Optionally, you can set up a default connection that is used every time you don’t provide a connection manager. Simple set the property DefaultDbConnection on the static Settings class.

Settings.DefaultDbConnection = new SqlConnectionManager(new SqlonnectionString("Data Source=.; Database=Sample; Integrated Security=SSPI""));

Now a RowCount is as simple as this:

int count = RowCountTask.Count("demotable");

Internally, an ADO.NET connection is opened up (the default ADO.NET connection pooling is used) and a select count(*) from demotable is executed on the database. The result is returned from the RowCountTask.

Using the instances

For every Control Flow Tasks, there are static accessors to simplify the use of the tasks. In order to have access to all functionalities of a task, sometime you have to create a new instance of the task object.

If you want to do a row count with an instance instead of the static accessors, it would look like this:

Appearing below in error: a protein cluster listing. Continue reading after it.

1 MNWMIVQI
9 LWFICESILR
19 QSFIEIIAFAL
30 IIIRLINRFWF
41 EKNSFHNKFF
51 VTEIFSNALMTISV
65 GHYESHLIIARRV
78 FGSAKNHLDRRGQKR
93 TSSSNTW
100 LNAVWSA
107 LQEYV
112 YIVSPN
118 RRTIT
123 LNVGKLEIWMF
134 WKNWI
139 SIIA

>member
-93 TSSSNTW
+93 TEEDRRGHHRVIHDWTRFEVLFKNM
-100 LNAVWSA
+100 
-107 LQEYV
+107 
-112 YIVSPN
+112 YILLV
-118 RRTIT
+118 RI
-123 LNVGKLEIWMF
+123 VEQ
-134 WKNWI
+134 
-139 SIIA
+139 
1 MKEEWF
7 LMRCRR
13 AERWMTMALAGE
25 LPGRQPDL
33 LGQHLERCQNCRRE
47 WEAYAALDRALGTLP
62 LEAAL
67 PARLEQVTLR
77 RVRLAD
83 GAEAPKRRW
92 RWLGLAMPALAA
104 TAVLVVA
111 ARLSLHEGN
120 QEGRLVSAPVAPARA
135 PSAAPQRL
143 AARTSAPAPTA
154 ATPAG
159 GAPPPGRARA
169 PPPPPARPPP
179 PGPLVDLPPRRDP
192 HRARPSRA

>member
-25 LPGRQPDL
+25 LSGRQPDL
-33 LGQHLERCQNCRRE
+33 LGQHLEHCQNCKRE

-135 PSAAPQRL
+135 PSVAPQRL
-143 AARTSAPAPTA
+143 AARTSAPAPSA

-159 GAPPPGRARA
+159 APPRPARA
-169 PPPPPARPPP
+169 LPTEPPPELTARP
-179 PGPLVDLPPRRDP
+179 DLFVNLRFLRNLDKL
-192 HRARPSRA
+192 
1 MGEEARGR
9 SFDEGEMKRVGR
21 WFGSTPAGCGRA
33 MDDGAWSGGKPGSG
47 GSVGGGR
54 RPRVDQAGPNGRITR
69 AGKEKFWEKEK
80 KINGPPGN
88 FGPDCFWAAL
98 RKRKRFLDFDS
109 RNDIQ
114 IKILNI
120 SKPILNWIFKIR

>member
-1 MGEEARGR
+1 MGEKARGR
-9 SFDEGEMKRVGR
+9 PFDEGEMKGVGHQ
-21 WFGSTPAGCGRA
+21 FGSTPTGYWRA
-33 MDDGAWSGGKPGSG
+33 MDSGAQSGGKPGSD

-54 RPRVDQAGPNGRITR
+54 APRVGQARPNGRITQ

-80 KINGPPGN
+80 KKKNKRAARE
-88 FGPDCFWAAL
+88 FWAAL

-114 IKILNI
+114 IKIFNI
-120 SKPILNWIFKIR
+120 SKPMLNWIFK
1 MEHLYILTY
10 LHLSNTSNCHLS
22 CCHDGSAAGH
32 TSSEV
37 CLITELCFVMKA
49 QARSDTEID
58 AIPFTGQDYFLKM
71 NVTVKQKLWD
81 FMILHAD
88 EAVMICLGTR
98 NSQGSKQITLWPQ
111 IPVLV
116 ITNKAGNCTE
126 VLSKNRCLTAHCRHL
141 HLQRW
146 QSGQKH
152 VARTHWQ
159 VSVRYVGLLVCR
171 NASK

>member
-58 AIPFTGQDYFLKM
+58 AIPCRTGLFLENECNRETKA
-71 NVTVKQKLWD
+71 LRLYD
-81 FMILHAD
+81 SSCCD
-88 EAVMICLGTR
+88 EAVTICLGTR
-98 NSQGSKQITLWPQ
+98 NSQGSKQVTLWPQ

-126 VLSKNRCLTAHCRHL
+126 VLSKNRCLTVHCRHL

RowCountTask task = new RowCountTask("demotable");
int count = task.Count().Rows;

So whenever you don’t find a static accessor satisfying your needs, try to create an instance and check the properties and methods of the object.

Configure a task

But there is more. Let’s assume you want to count the rows on a pretty big table, a “normal” row count perhaps would take some time. So RowCount has a property called QuickQueryMode (which will only be quick on SqlServer). If set to true, a sql statement that queries the partition tables is then executed.